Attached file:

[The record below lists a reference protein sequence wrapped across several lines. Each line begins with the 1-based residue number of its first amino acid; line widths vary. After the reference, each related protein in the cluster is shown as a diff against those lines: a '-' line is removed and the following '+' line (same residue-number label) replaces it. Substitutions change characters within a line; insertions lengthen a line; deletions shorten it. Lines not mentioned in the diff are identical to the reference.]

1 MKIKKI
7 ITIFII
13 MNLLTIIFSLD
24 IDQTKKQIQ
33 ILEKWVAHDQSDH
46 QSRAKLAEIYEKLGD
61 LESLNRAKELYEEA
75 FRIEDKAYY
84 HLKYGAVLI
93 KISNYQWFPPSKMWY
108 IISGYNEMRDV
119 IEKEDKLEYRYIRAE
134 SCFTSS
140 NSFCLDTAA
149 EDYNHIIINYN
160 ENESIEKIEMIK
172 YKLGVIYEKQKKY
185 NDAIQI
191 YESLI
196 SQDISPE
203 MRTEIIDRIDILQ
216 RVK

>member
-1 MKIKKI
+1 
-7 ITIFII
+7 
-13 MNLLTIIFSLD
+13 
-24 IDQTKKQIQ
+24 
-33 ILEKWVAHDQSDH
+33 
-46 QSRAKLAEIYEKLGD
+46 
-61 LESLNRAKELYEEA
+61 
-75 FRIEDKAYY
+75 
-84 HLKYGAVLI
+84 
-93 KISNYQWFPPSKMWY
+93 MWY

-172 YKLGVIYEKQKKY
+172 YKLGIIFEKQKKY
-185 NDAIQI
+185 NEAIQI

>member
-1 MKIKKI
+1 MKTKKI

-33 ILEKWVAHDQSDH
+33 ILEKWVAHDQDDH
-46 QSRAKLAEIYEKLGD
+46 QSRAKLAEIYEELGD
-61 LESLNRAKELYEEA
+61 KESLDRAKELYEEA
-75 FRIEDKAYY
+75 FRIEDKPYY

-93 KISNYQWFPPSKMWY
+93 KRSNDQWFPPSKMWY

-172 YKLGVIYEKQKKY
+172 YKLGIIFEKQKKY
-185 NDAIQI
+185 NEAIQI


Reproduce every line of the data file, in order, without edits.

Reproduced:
[The record below lists a reference protein sequence wrapped across several lines. Each line begins with the 1-based residue number of its first amino acid; line widths vary. After the reference, each related protein in the cluster is shown as a diff against those lines: a '-' line is removed and the following '+' line (same residue-number label) replaces it. Substitutions change characters within a line; insertions lengthen a line; deletions shorten it. Lines not mentioned in the diff are identical to the reference.]

1 MKIKKI
7 ITIFII
13 MNLLTIIFSLD
24 IDQTKKQIQ
33 ILEKWVAHDQSDH
46 QSRAKLAEIYEKLGD
61 LESLNRAKELYEEA
75 FRIEDKAYY
84 HLKYGAVLI
93 KISNYQWFPPSKMWY
108 IISGYNEMRDV
119 IEKEDKLEYRYIRAE
134 SCFTSS
140 NSFCLDTAA
149 EDYNHIIINYN
160 ENESIEKIEMIK
172 YKLGVIYEKQKKY
185 NDAIQI
191 YESLI
196 SQDISPE
203 MRTEIIDRIDILQ
216 RVK

>member
-1 MKIKKI
+1 
-7 ITIFII
+7 
-13 MNLLTIIFSLD
+13 
-24 IDQTKKQIQ
+24 
-33 ILEKWVAHDQSDH
+33 
-46 QSRAKLAEIYEKLGD
+46 
-61 LESLNRAKELYEEA
+61 
-75 FRIEDKAYY
+75 
-84 HLKYGAVLI
+84 
-93 KISNYQWFPPSKMWY
+93 MWY

-172 YKLGVIYEKQKKY
+172 YKLGIIFEKQKKY
-185 NDAIQI
+185 NEAIQI

>member
-1 MKIKKI
+1 MKTKKI

-33 ILEKWVAHDQSDH
+33 ILEKWVAHDQDDH
-46 QSRAKLAEIYEKLGD
+46 QSRAKLAEIYEELGD
-61 LESLNRAKELYEEA
+61 KESLDRAKELYEEA
-75 FRIEDKAYY
+75 FRIEDKPYY

-93 KISNYQWFPPSKMWY
+93 KRSNDQWFPPSKMWY

-172 YKLGVIYEKQKKY
+172 YKLGIIFEKQKKY
-185 NDAIQI
+185 NEAIQI